The Admirable Crichton was fun. I walked out of the Burton Taylor Studio after an hour and a half of genuine entertainment, in a significantly better mood than I’d walked in, and I’d recommend it to anyone wanting a light-hearted antidote to the stress of eighth week.
An interesting adaptation of J. M. Barry’s classic, the play challenges the idea of the “natural” order when a wealthy but somewhat helpless aristocrat gets stranded on a desert island with his two sons, goddaughter, servant, and trusty butler, Crichton. Over the course of the play we see the more practical Crichton take over and interact with the upper-class characters in a way that would have been impossible in rigid English society – ultimately challenging the ideas of status and hierarchy in the Victorian society in which Barry was writing. However, the question remains – will the group be rescued? Also, have their lives been irrevocably changed?
The play was unusual due to the gender reversal of the majority of its characters. Playing the stoic and practical Butler, Crichton, as a woman added to the general themes of social confusion, as not only class hierarchies, but also those of gender were challenged. This also worked well in the case of the two sons, Marcus and Gareth, whose naivety and stereotypically female concern with clothing helped to make an already funny piece even more amusing. There was potential for this radical shift to go wrong, but in fact it added both to the comedy and to the underlying social commentary of the play in an innovative way.
However, the real brilliance of the performance came from the stellar cast. Olivia Marshall as the boisterous and charismatic Ernesta confidently set the scene, and combined with Brian Chenard as the eccentric father, Loam, and Joe Woodman as somewhat daft but likeable son Gareth, the three made a convincingly and amusingly exaggerated aristocratic trio. Throughout the performance the three bounce of each other and the other actors, creating a light-hearted comic atmosphere that add to an already enjoyable story. A few of the jokes fell slightly flat – there was a real juxtaposition between modern references to Fifty Shades of Grey and the Victorian dress. There was also a somewhat overlong interlude at the start in which the cast interacted with the audience as if they were guests – this detracted somewhat from the natural flow of the performance. These are minor criticisms though for a production that got a lot of authentic laughter from the audience through a clever mixture of quips, ironies, and more physical acting. Although she only appeared at the end, Gemma Daubeney as Lady Brocklesby was another fun and convincingly acted character, fitting into the comedic trope of the snooty aristocratic lady, and working with a clearly comfortable and well-rehearsed cast to bring several laughs to the audience despite her relatively short time on stage.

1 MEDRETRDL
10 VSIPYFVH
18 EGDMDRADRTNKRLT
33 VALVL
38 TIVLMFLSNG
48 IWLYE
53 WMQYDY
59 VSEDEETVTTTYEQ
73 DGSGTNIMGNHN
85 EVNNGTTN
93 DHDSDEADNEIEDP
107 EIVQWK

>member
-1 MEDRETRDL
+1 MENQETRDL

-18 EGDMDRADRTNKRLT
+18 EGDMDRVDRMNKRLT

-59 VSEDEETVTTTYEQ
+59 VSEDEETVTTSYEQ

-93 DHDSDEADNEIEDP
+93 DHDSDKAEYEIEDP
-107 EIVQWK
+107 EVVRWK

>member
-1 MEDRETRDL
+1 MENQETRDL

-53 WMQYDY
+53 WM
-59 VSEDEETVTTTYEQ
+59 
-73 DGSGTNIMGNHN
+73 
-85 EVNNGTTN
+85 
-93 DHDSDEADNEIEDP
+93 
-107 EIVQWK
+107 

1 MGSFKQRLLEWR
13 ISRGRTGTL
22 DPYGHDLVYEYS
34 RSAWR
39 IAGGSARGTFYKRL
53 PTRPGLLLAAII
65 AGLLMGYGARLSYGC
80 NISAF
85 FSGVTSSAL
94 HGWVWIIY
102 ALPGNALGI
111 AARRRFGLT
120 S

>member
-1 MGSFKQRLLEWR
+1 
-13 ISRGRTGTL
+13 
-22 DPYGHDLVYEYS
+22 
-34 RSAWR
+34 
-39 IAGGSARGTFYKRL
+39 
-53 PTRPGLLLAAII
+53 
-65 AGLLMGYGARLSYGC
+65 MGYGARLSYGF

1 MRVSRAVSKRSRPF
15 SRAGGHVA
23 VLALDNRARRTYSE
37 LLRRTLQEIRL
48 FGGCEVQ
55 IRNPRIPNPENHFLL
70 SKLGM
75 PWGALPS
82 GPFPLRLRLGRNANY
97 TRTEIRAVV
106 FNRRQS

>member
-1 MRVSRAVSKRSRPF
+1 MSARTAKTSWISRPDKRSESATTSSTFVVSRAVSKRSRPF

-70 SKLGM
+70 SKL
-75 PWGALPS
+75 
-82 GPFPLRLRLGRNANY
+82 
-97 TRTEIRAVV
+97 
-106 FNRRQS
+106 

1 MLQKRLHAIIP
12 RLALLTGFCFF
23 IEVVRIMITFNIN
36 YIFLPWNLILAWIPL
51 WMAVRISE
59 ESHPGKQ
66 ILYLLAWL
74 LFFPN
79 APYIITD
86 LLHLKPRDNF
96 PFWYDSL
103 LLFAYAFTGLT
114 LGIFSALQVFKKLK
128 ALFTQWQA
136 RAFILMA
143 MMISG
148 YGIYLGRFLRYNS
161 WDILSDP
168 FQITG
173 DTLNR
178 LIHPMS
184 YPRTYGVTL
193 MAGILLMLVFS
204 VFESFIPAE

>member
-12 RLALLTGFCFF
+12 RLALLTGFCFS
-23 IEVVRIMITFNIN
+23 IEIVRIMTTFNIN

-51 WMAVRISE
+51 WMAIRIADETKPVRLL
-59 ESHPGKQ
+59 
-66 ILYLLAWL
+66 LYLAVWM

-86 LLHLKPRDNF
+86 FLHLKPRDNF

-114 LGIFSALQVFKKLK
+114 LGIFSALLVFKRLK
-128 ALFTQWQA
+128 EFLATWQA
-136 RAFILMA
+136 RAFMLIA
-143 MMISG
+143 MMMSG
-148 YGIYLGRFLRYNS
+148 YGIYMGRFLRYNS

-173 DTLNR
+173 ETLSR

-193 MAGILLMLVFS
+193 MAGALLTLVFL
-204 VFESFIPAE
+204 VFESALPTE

The standout performances, however, were Josh Willetts as older son Marcus, and Liv Moul as Crichton. Willetts is hilarious; his mannerisms, line delivery, and physical presence all helped to create a wonderfully engaging character, that a audience can’t help but warm to. Moul also gave a perfect blend of vocal and physical acting – her downturned gaze gradually becoming more direct as she gains power and confidence and her stoic and practical manner of walking giving a pleasingly consistent presentation of a difficult and constantly evolving character. It took skill to manipulate the audience first into amusement at how uncomfortable Crichton was in interacting on any equal level with the aristocratic guests, and then to horror as she slowly takes control of the group on the island, even forcing Ernesta to wear the “cone of shame” when she makes too flowery speeches (an adaptation from the significantly more sinister method of putting the original Ernest’s head in a bucket of water). However, the most impressive part is that by the end of the play, Moul depicts Crichton’s love for Marcus with such vulnerability that the audience feels genuine pity and sorrow when a ship is sighted, and she does not get her happy ending. To portray so many different sides to a character in such a short space of time takes considerable skill, and Moul proved that the gender reversal of the key character works very well.
The production could perhaps have benefitted with slightly more cohesion in its themes. Both Abbey Feraro’s Tweeny and Caroline Kennedy’s Brocklesby differed from the previously mentioned characters in tone. Kennedy in particular acted a very sincere and convincing portrayal of the slightly naive but likeable daughter of Lady Brocklesby with skill, but in much more of a true-to-life way than the deliberately exaggerated comedy of the previously mentioned quartet. Although the actors were all good in different ways, working towards a more unified characterisation could have helped to iron out a few of the previously mentioned incohesive elements.
Overall, The Admirable Crichton was a good production – I enjoyed seeing it, and it made me laugh. Special mention must be given to the sound and lighting which was probably the best that I’d seen in a student production. Clear effort and time had gone into the performance, and it paid off. I’d recommend it to anyone wanting a bit of light comedy, and an enjoyable and amusing evening.